As the International Telecommunication Union's World Radiocommunications Conference 2003 (WRC-03) finishes up its next-to-last week of a month-long session, delegates have reached an agreement that will add 455 MHz of new spectrum in the 5-GHz band for wireless LANs on a global basis with few restrictions.

The agreement reached at the conference in Geneva resolved a sticking point between the European Union and the U.S. over outdoor use of the 5-GHz Wi-Fi band. John Giusti, deputy division chief in the Strategic Analysis and Negotiations Division of the Federal Communications division of the U.S. Federal Communications Commission, said it was resolved by allowing member ITU states to choose whether they want to restrict the 5250-to-5350-MHz portion of the band to indoor use only.

A statement from the U.S. delegation said the agreement permits outdoor operation of WLANs in the 5250-to-5350-MHz band, while "requesting" that countries take "appropriate measures" that will result in a "predominant number of stations" being operated indoors."

Giusti, who briefed reporters in a teleconference, said this "flexible" approach would satisfy the EU, which wants to restrict outdoor use to protect Earth-sensing satellite systems, which also operate in the 5250-to-5350-MHz portion of the band. Outdoor use of that portion of the band is now permitted in the U.S. He noted that the agreement also protects U.S. Defense Department radar that operates in the 5-GHz band from interference.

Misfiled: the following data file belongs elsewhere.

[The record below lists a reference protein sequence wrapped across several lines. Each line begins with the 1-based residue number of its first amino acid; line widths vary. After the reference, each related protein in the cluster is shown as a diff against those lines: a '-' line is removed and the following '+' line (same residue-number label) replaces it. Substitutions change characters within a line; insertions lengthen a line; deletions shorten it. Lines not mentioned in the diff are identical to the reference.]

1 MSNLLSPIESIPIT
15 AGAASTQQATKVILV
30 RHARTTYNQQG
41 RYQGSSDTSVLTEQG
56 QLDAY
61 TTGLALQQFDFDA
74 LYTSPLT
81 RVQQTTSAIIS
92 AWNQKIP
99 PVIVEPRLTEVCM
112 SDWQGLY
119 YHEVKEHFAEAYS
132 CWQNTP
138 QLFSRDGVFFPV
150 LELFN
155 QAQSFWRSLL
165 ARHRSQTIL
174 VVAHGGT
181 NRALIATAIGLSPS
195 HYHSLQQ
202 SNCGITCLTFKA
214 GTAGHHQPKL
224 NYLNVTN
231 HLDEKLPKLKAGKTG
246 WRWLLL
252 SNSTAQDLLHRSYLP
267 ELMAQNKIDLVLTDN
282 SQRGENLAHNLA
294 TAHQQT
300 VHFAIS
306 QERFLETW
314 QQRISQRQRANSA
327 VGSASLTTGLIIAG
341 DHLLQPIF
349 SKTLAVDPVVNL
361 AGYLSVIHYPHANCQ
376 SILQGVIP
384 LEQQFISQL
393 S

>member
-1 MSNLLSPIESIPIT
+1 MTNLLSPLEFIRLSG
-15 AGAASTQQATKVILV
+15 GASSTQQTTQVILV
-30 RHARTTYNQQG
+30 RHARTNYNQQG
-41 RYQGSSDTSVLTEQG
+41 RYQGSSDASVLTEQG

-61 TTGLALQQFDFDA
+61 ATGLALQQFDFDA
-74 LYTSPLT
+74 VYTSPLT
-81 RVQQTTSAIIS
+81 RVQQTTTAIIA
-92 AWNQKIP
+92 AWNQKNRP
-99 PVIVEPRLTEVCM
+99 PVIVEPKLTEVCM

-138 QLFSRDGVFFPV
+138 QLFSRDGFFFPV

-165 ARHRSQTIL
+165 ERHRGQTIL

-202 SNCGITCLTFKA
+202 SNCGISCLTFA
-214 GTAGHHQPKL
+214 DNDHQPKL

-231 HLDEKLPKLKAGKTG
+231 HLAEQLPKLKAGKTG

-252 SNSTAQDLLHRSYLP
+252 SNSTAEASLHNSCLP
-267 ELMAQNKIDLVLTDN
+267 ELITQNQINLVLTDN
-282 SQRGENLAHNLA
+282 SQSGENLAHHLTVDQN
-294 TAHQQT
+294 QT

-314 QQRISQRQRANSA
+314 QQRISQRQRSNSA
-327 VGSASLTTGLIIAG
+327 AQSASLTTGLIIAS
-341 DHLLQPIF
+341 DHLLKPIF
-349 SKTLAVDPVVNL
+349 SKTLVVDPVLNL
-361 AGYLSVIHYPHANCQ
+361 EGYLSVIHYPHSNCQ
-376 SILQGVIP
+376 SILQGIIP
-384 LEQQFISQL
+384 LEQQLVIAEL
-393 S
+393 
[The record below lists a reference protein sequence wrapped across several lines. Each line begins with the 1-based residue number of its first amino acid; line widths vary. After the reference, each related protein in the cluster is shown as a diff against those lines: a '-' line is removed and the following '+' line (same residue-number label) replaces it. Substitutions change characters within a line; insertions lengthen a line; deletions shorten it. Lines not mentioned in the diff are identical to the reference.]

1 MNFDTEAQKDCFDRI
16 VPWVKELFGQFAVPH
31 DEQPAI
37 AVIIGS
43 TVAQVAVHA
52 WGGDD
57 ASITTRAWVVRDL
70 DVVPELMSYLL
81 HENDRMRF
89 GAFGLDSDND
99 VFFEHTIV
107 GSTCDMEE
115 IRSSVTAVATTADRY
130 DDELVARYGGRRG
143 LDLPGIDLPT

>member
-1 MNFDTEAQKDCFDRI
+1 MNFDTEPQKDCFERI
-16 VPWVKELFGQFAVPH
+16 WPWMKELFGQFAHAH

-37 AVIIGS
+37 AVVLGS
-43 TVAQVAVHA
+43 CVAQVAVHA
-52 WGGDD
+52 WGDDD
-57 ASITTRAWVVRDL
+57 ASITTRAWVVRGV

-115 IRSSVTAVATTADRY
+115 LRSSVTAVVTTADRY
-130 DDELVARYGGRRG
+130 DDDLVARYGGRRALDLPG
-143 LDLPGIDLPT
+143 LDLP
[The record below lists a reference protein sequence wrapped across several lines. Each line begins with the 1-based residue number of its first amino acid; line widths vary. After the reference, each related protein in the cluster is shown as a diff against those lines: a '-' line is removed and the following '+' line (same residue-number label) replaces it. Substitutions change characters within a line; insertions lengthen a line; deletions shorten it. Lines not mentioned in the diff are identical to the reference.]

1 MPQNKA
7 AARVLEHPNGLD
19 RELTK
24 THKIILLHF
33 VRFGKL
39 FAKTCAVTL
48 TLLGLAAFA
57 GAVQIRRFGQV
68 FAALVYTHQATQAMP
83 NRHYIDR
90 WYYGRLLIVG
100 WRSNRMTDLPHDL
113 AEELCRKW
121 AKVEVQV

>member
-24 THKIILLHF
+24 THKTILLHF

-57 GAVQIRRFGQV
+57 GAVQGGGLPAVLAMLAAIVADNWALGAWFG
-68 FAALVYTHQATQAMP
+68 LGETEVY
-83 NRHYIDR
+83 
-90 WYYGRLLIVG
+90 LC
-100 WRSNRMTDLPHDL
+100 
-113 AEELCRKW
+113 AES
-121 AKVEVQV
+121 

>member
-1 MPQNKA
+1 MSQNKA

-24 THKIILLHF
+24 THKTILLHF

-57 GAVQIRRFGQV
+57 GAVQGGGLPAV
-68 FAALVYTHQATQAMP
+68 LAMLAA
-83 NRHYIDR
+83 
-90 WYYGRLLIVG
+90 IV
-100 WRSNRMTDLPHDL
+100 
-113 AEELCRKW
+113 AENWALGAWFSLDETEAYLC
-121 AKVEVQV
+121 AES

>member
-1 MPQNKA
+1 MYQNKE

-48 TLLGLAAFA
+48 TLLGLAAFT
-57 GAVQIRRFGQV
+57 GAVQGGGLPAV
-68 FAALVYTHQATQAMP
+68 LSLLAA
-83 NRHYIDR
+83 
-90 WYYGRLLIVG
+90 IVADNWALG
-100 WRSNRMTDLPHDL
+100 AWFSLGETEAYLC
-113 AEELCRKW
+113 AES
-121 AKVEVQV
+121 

Wireless LAN chip makers and hardware manufacturers said the agreements could boost the wireless industry by providing a globally coordinated set of frequencies in the 5-GHz WLAN band for use by devices using the industry-standard 802.11a protocol.

"The WRC decision is a key milestone on the path to global wireless networking," said Jeff Abramowitz, senior director of marketing for WLAN at Broadcom Corp., an Irvine, Calif.-based chip manufacturer. "It will ultimately allow our dual-band 802.11a/g solutions the same extensive country coverage and success we've experienced with our single-band 54g solutions."

An international agreement on the outdoor use of the entire 455 MHz allocated for the 5-GHz WLAN band will also help developing nations use wireless technologies to leapfrog the digital divide, according to Phil Belanger, vice president of marketing at Vivato Inc., a WLAN hardware manufacturer. Vivato uses planar phased array antennas to boost wireless coverage to four miles rather than the hundreds of feet of coverage provided by standard WLANs.

Belanger, interviewed yesterday at the Wireless Internet Opportunity for Developing Nations conference at UN headquarters, said that by endorsing outdoor use of the 5-GHz WLAN band, the ITU has provided developing nations with "a cheap way to deliver broadband."